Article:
As the funnel suggests, you’ll have a larger audience at the top of the funnel. As you start getting more specific with your content and weeding out those who aren’t serious about paying you for a solution to their problem, your audience will grow smaller. Those who make it to the BOFU are usually more serious prospects. They’ll be much more likely to become loyal customers than those at the TOFU. Focus on quality over quantity.
At MIG, we plan our content calendar based on our company goals. Most of the content we produce focuses on our top priority. We then fill any gaps by addressing our secondary goals.
2. Conduct Keyword Research
The first step in identifying relevant content ideas is generating a list of questions and topics you already know people ask in your industry. Speak with individuals on your sales team, and look at past campaign analytics. Customer testimonials can also prove insightful.
Another easy way to brainstorm new ideas is by searching online. Here are several content marketing tools to help you develop new topics, identify questions people are asking today, and generate specific topics for your content calendar.
Test out Google autofill by entering the first part of a query into the search bar. The autofill will show you what people most often enter into the search bar for any given topic. Try entering your target personas and keywords you’re considering to see what appears.
For example, we could enter “marketers will” or “marketers are” to get a sense of what our target audience is thinking, doing, or looking for online.
Also, look at the “news” tab on Google for current events and keywords to consider targeting.
Google Trends shows you how popular different search terms are over time. It’s a great place to start determining relevant keywords based on their relative search volumes. Compare two or three similar terms to identify which ones are more interesting to the public.
AnswerThePublic is a free, valuable resource for content marketers. It scrapes Google to identify, categorize, and visualize questions people are asking surrounding specific keywords. You can remove irrelevant results and download a customized list as a CSV file.
With BuzzSumo, you can find the most socially engaging content for any website or keyword. This robust tool gives content marketers an organized way to plan their content calendars while also viewing competitor data. Keep in mind that you’ll need to subscribe to a paid plan after a free 30-day trial.
Google Keyword Planner
Keyword Planner is another easy-to-use tool that can help you cultivate additional topic ideas. Focus on pinpointing short-tail and long-tail keyword phrases that accurately represent your brand and target audience. Ultimately, you’ll develop content based on select keywords to support both. If you’re already actively involved in search engine optimization (SEO), this process should feel natural to you.
After you’ve brainstormed keyword and topic ideas, it’s time to narrow down your list by selecting the most relevant keywords and phrases. You’ll use these to build content topics and optimize your content throughout the year. This keyword data will be the foundation of your content calendar.
After generating your keyword data, it’s time to review your findings and select the phrases that make the most sense for your business and target audience. Here’s the basic process we use.
In the following example, we want to reveal insights surrounding the keyword “film transfer,” a service that involves converting old film to DVD and other digital formats.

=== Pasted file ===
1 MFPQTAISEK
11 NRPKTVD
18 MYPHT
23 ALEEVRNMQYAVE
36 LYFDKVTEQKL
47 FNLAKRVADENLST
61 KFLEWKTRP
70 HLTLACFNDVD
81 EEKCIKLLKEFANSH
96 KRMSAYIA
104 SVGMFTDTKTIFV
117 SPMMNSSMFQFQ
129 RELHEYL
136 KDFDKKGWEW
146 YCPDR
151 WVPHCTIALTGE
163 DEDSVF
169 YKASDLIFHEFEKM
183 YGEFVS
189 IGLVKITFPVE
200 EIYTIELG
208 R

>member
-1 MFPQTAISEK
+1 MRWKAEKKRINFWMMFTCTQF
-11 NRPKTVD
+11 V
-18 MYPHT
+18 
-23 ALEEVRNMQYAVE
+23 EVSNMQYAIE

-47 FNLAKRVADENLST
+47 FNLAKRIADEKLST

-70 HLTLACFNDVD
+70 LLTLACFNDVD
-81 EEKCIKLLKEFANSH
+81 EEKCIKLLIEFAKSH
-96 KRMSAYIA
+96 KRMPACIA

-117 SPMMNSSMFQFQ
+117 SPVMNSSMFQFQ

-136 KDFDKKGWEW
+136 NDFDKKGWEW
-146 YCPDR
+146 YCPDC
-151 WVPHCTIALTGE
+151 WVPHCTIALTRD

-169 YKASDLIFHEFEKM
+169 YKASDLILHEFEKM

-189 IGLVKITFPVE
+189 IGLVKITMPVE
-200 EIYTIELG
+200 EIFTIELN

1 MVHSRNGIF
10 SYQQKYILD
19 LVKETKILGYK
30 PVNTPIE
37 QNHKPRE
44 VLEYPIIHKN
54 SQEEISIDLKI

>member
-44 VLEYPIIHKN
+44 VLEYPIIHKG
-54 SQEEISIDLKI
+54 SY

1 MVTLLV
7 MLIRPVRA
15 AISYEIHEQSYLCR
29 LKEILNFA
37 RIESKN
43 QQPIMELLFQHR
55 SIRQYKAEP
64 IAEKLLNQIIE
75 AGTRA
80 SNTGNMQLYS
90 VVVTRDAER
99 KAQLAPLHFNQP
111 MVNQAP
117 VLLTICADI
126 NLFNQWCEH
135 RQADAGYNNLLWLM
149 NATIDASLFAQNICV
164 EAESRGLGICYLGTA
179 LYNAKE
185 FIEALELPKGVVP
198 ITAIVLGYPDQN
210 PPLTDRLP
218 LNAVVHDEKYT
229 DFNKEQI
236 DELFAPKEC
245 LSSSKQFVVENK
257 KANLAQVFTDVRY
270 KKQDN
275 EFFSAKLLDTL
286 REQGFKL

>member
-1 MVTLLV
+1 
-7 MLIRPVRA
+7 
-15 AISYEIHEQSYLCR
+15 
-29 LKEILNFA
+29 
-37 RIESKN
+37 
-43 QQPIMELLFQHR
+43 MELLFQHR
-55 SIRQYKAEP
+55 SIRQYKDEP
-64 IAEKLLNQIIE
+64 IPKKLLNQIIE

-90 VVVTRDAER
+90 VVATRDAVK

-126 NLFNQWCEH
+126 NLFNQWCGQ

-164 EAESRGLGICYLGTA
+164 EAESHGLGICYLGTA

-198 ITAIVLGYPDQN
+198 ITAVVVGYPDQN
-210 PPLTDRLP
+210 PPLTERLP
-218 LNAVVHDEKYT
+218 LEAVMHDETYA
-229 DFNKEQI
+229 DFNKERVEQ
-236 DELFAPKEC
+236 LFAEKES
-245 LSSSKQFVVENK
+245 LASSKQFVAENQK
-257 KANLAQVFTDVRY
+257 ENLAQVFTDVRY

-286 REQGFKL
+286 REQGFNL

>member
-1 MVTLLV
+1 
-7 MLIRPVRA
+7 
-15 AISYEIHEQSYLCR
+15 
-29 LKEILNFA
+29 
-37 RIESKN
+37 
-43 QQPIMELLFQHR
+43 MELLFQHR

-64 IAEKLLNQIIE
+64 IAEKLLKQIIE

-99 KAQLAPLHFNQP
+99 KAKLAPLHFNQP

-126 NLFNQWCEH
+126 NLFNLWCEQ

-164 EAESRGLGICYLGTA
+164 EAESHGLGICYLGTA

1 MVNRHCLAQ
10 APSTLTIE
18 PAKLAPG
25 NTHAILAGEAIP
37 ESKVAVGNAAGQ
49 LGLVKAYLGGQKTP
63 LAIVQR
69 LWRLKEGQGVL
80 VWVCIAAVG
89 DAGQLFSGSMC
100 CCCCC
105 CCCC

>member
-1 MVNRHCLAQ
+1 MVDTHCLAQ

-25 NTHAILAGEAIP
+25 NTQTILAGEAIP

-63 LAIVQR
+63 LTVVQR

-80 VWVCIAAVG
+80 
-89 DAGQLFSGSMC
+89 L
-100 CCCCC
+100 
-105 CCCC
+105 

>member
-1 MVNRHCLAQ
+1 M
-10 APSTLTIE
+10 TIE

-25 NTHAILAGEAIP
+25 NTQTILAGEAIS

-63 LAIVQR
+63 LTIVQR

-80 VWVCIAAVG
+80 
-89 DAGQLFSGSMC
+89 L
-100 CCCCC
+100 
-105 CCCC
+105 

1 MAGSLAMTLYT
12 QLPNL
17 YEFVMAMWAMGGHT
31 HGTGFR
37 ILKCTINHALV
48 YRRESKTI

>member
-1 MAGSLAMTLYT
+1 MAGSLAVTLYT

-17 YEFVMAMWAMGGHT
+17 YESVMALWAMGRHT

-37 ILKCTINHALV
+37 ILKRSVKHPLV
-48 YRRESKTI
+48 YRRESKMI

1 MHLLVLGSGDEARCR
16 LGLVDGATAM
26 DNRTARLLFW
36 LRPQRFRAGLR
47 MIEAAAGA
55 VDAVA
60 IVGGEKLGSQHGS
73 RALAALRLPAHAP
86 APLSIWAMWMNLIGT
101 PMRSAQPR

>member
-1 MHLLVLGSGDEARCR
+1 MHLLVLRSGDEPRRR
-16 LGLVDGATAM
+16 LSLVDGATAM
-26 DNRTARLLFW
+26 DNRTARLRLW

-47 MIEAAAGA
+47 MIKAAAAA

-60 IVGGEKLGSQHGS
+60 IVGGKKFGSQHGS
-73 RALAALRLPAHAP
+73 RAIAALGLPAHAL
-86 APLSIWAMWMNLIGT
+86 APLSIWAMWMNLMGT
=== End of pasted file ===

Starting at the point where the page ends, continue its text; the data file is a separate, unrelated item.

- Using Keyword Planner, submit a related keyword phrase where it says to “Search for new keywords using a phrase, website, or category.”
- Next, extract all keyword phrases relevant to your target audience and future content strategy. You can easily save keywords using the “Add to plan” option. In the next phase, we’ll refer to this data.
- Review the keyword ideas Google suggested, then add phrases to your plan if they have significant meaning and are relevant to your project. You can view annual search trend data by hovering over the bar graph icon next to each keyword.
- Next, it’s time to leverage your trend data to create your content calendar and learn when to schedule content when people search for it most.
- In our example, the phrase “film transfer to DVD” has the highest search volume between November and January, probably because of the holiday season when families spend more time together.
- To keep your data even more organized, you can create new “ad groups” or related keyword categories. This will make your data easier to analyze for future use.
- After gathering enough keyword data, download your data into a spreadsheet to further analyze and organize it for your content calendar. You have several options when downloading your keyword data. Make sure you check “Segment by month” to include monthly search volume so you can analyze search trends.
- You can also “Save to Google Drive” if you’d like to work directly from Google’s spreadsheet interface.
4. Format Your Keyword Data Spreadsheet
After you download your keywords, open your spreadsheet. You’ll see several columns that are irrelevant to this process. We suggest formatting your spreadsheet in a way that makes reviewing the data as efficient as possible. It’s time to remove unnecessary information.
We usually delete columns A through I and rows labeled “keyword type,” “segmentation,” “forecast quality,” “impression share,” “organic impression share,” and “organic average position.” We also delete rows 3 to 8 to further tighten up the data.
There’s no right or wrong way to organize your data. Focus on which categories are the most relevant to your team so you can format your spreadsheet in a way that is easy to interpret. The outcome may look similar to the figure below – an organized list of key phrases with monthly keyword data.
5. Review Your Keywords to Identify Trends